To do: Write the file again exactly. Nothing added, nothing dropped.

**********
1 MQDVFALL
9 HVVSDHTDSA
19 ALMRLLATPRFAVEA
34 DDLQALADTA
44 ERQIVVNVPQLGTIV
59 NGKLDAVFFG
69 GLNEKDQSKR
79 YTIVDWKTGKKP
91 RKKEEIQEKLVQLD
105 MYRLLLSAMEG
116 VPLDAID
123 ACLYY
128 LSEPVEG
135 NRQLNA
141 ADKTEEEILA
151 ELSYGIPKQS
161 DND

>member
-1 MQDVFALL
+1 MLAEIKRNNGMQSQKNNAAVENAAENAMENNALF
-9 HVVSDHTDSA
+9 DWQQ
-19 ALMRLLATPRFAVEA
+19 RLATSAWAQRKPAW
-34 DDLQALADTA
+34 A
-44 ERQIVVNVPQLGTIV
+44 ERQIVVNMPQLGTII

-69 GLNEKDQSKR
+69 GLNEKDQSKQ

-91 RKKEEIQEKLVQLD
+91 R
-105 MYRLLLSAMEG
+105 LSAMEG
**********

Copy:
1 MQDVFALL
9 HVVSDHTDSA
19 ALMRLLATPRFAVEA
34 DDLQALADTA
44 ERQIVVNVPQLGTIV
59 NGKLDAVFFG
69 GLNEKDQSKR
79 YTIVDWKTGKKP
91 RKKEEIQEKLVQLD
105 MYRLLLSAMEG
116 VPLDAID
123 ACLYY
128 LSEPVEG
135 NRQLNA
141 ADKTEEEILA
151 ELSYGIPKQS
161 DND

>member
-1 MQDVFALL
+1 MLAEIKRNNGMQSQKNNAAVENAAENAMENNALF
-9 HVVSDHTDSA
+9 DWQQ
-19 ALMRLLATPRFAVEA
+19 RLATSAWAQRKPAW
-34 DDLQALADTA
+34 A
-44 ERQIVVNVPQLGTIV
+44 ERQIVVNMPQLGTII

-69 GLNEKDQSKR
+69 GLNEKDQSKQ

-91 RKKEEIQEKLVQLD
+91 R
-105 MYRLLLSAMEG
+105 LSAMEG